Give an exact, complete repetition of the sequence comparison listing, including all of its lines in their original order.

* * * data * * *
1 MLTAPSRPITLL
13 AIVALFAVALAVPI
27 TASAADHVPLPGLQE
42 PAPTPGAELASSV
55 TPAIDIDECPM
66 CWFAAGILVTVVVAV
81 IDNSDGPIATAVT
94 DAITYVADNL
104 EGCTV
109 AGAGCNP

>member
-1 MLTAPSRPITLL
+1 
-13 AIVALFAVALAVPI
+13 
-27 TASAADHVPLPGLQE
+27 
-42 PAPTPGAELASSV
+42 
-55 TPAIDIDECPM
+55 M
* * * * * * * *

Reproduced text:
1 MLTAPSRPITLL
13 AIVALFAVALAVPI
27 TASAADHVPLPGLQE
42 PAPTPGAELASSV
55 TPAIDIDECPM
66 CWFAAGILVTVVVAV
81 IDNSDGPIATAVT
94 DAITYVADNL
104 EGCTV
109 AGAGCNP

>member
-1 MLTAPSRPITLL
+1 
-13 AIVALFAVALAVPI
+13 
-27 TASAADHVPLPGLQE
+27 
-42 PAPTPGAELASSV
+42 
-55 TPAIDIDECPM
+55 M